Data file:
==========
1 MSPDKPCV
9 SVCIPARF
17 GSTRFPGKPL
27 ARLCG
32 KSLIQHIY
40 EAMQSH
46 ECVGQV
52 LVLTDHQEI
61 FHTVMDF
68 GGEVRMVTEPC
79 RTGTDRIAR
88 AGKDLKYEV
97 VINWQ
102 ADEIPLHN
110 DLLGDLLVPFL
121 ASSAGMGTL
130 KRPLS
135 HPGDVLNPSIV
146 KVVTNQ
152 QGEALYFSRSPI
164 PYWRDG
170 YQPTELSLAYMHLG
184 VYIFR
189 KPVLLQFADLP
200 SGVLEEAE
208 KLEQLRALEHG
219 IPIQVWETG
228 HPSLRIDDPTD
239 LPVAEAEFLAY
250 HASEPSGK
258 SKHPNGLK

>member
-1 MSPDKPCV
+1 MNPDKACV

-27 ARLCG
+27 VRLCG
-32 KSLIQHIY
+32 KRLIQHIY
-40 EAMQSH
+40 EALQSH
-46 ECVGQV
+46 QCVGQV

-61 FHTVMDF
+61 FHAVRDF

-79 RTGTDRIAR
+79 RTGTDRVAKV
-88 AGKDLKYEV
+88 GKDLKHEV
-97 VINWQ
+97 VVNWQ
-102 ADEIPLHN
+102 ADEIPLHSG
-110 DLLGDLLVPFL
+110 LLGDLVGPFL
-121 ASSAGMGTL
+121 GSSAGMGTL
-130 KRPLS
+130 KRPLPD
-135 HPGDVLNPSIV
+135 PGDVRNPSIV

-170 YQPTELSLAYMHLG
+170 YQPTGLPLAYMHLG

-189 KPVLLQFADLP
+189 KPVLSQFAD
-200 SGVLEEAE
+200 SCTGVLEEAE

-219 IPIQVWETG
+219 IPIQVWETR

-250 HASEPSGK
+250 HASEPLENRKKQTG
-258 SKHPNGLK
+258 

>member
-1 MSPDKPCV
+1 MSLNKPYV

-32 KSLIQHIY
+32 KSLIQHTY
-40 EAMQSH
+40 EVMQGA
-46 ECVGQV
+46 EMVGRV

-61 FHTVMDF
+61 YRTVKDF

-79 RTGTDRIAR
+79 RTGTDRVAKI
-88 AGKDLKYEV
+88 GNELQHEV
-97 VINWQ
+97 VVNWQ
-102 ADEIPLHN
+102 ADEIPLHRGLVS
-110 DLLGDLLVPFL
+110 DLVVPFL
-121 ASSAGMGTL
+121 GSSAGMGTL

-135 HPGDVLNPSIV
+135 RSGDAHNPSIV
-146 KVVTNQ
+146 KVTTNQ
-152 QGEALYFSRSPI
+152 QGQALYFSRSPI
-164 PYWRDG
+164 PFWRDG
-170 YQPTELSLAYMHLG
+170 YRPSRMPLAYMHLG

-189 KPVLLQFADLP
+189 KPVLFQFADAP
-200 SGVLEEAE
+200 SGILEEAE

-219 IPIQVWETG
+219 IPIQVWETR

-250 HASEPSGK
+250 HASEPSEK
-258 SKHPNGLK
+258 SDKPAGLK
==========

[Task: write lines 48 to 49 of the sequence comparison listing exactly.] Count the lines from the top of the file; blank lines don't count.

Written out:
+88 GKDLKHEV
-97 VINWQ